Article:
Easily install ElasticSearch on Ubuntu

Elasticsearch is an open-source & very powerful application for analytics & distributed real-time searches. It is published under the Apache 2 license which means complete flexibility. It is very popular as well due to ease of use, scalability & its features like enhanced experience with security, monitoring, alerting, reporting, graph exploration, machine learning, etc.

Elasticsearch uses standard RESTful APIs and JSON, which allows the ability for full-text searches. All these things make it a popular tool to be used for application searches, Security analytics, logging & other metrics purposes.

Recommended Read: Important Logs to monitor to identify issues in the Linux system

Also Read: Installing Awstat for analyzing Apache logs

In this tutorial, we are going to discuss the process to install Elasticsearch on Ubuntu. So let’s start with pre-requisites,

Pre-requisites

We need to have Java 8 installed to install Elasticearch on Ubuntu systems. You can check if Java is installed or not, using the following command,

$ java -version

If you don’t have java installed on your system, then you can run the following commands to install it. First, add the repo,

$ sudo apt-get install software-properties-common

$ sudo add-apt-repository ppa:webupd8team/java

then run the update,

$ sudo apt-get update

Next, install java with the following command,

$ sudo apt-get install oracle-java8-installer

That’s it, Java is now installed on your system. Now we will proceed to the next step,


Install Elasticsearch on Ubuntu

Now we download the zip, tar, packages or can also installed elasticsearch using the package manager tool like apt-get. For this tutorial, we will be installing using deb package as well as an installation with apt-get as well.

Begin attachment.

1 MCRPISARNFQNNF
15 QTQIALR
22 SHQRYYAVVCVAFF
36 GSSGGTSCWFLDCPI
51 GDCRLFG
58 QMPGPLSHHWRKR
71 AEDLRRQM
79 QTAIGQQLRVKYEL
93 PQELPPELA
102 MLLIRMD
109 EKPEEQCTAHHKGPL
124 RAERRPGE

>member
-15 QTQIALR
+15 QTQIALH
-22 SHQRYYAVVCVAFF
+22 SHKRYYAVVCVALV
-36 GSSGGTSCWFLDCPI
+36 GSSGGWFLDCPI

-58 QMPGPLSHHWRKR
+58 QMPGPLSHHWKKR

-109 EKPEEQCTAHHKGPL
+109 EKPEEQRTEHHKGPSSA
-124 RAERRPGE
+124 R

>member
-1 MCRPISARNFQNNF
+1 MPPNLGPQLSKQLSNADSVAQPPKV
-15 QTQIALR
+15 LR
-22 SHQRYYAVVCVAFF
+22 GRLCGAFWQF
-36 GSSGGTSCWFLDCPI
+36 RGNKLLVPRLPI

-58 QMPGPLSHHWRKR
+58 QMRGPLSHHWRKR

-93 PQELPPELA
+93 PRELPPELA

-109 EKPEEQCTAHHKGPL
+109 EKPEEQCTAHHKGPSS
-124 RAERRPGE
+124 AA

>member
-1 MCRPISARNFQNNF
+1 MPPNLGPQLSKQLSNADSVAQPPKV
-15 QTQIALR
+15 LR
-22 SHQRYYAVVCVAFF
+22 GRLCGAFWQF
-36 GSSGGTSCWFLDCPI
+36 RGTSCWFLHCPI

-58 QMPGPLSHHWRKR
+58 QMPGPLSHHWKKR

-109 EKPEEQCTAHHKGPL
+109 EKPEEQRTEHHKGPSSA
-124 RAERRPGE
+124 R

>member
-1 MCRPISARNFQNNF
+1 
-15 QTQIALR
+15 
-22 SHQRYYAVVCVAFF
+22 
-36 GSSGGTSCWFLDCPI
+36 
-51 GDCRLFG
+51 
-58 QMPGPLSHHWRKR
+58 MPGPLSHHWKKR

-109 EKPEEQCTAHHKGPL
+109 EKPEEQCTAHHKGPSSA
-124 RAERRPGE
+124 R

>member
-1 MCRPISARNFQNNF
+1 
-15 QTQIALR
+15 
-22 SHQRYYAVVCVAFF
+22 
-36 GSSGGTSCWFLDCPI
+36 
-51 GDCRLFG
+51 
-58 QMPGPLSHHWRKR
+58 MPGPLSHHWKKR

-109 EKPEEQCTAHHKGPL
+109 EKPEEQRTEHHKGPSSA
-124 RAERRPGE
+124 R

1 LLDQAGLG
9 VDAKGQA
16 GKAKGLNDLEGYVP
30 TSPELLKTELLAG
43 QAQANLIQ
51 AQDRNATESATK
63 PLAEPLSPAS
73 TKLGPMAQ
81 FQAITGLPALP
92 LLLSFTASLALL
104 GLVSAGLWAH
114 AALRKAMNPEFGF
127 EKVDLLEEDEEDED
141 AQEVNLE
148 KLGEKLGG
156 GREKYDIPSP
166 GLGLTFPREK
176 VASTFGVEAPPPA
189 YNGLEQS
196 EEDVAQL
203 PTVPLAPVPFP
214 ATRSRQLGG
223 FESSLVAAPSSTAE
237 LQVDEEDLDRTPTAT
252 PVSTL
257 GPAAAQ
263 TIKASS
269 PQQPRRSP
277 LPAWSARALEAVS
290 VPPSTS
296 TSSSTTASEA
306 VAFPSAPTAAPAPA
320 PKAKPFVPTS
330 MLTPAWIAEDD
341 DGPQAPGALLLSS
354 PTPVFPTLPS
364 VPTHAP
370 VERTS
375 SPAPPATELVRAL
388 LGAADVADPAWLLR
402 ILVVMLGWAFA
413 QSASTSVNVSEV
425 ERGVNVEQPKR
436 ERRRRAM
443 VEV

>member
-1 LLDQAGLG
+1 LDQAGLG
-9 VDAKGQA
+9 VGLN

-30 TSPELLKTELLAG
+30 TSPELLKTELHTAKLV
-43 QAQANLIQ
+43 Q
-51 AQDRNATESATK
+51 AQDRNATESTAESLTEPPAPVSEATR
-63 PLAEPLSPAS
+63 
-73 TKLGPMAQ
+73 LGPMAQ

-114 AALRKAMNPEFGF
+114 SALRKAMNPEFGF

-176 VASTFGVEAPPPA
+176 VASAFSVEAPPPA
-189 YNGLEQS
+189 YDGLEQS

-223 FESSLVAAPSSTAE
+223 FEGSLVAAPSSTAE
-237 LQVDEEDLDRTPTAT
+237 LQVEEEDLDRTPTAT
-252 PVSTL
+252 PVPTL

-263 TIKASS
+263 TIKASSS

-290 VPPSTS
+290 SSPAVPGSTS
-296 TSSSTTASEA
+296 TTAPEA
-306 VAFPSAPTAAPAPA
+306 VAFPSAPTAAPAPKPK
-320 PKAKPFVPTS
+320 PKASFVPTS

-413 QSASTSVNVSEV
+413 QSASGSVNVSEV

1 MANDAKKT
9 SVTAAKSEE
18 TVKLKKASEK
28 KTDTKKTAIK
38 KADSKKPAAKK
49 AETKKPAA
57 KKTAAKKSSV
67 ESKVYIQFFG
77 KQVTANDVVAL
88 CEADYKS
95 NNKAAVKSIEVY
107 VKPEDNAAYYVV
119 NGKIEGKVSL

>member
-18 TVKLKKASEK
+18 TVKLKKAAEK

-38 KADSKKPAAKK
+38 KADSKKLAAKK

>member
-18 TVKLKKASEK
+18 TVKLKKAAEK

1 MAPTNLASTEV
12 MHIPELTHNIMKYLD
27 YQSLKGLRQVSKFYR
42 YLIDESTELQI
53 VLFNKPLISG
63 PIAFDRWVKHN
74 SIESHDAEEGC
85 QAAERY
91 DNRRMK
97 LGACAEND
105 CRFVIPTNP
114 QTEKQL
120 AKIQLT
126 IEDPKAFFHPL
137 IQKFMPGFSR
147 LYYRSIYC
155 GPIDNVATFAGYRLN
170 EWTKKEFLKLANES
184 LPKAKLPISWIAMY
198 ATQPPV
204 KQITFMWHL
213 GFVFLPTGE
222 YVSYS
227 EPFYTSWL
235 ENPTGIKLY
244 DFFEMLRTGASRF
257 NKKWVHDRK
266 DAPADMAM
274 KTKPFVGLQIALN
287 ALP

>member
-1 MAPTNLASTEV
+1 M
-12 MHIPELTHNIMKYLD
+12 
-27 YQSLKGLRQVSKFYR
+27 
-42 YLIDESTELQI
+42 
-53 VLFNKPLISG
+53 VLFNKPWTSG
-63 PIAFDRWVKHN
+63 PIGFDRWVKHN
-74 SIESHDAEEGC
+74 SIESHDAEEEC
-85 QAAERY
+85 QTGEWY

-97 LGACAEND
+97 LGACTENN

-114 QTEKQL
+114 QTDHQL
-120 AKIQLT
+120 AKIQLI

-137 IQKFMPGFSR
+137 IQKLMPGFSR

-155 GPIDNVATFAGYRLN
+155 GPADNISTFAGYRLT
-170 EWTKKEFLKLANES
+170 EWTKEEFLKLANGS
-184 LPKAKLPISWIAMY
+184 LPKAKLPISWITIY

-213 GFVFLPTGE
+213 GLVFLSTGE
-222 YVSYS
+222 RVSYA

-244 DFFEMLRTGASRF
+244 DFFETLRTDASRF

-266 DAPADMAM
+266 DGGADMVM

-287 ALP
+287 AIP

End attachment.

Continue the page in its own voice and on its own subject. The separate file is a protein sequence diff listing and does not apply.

Installing .deb package

Download the latest stable version of the elasticsearch (version 7.0.0, at the time of writing this tutorial), using the following command,

$ wget https://artifacts.elastic.co/downloads/elasticsearch/elasticsearch-7.0.0-amd64.deb

Then to install it run the following command,

$ sudo dpkg -i elasticsearch-7.0.0-amd64.deb

Installing using apt-get

First, download and install the public signing key for elasticsearch,

$ wget -qO – https://artifacts.elastic.co/GPG-KEY-elasticsearch | sudo apt-key add –

Next, we need to install the following package,

$ sudo apt-get install apt-transport-https

Now, we will add the repo to our Ubuntu system with the following command,

$ echo “deb https://artifacts.elastic.co/packages/7.x/apt stable main” | sudo tee -a /etc/apt/sources.list.d/elastic-7.x.list

Now, install Elasticsearch on Ubuntu system,

$ sudo apt-get update && sudo apt-get install elasticsearch

That’s it, elasticsearch will then be installed on our system. To run it, we will use the command,

$ sudo systemctl start elasticsearch

& will also enable to it to run at system boot-up,

$ sudo systemctl enable elasticsearch


Configuring Elasticsearch

All the configuration related files for elasticseach can be found under folder ‘/etc/elasticsearch’, but we need to edit one file only i.e. elasticsearch.yml. Open the file with your editor of choice,

$ sudo vim /etc/elasticsearch/elasticsearch.yml

& change for following,

network.host: 0.0.0.0

This is done to make sure that elasticsearch listens to all interfaces & is publically available. Next change the following,

cluster.name: TEST_Cluster

This assigns a name to the cluster. This is especially necessary if we have a multi-node cluster, as all nodes must use the same cluster name. Next, we will update the node name, so change the following,

node.name: “Test_Node_1”

Now save the file & exit. Restart the elasticsearch to implement the changes made to the configuration file,

$ sudo systemctl restart elasticsearch


Testing Elasticsearch

Now to test the elasticsearch if it’s working or not, we can simply use the curl command,

$ curl -X GET http://10.10.1.10:9200

Where 10.10.1.10 is the IP address for the server where we have installed elasticsearch & 9200 is the default port number for elasticsearch. If the configuration made are right you should get output. Something like,

install ElasticSearch on Ubuntu

This completes our tutorial on how to install Elasticsearch on Ubuntu. Please feel free to send in any questions or comments using the comment box below.

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Shusain

Passionate about Linux & open source. Loves to learn, read & write about Linux as well as new technologies.

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